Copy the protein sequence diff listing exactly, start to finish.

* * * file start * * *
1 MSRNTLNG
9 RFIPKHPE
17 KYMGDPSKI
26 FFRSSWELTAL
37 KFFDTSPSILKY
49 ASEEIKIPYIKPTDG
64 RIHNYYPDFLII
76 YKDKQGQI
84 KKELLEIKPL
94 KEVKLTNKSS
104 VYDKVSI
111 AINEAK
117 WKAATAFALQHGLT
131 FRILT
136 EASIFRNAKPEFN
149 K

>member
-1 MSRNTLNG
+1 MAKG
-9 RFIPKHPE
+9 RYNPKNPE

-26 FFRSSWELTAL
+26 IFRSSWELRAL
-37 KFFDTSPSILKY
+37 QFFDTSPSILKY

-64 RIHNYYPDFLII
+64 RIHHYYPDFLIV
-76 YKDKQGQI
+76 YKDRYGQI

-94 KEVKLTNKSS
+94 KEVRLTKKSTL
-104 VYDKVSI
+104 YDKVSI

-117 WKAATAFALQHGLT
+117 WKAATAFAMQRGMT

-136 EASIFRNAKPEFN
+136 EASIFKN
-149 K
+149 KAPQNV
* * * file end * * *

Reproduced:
1 MSRNTLNG
9 RFIPKHPE
17 KYMGDPSKI
26 FFRSSWELTAL
37 KFFDTSPSILKY
49 ASEEIKIPYIKPTDG
64 RIHNYYPDFLII
76 YKDKQGQI
84 KKELLEIKPL
94 KEVKLTNKSS
104 VYDKVSI
111 AINEAK
117 WKAATAFALQHGLT
131 FRILT
136 EASIFRNAKPEFN
149 K

>member
-1 MSRNTLNG
+1 MAKG
-9 RFIPKHPE
+9 RYNPKNPE

-26 FFRSSWELTAL
+26 IFRSSWELRAL
-37 KFFDTSPSILKY
+37 QFFDTSPSILKY

-64 RIHNYYPDFLII
+64 RIHHYYPDFLIV
-76 YKDKQGQI
+76 YKDRYGQI

-94 KEVKLTNKSS
+94 KEVRLTKKSTL
-104 VYDKVSI
+104 YDKVSI

-117 WKAATAFALQHGLT
+117 WKAATAFAMQRGMT

-136 EASIFRNAKPEFN
+136 EASIFKN
-149 K
+149 KAPQNV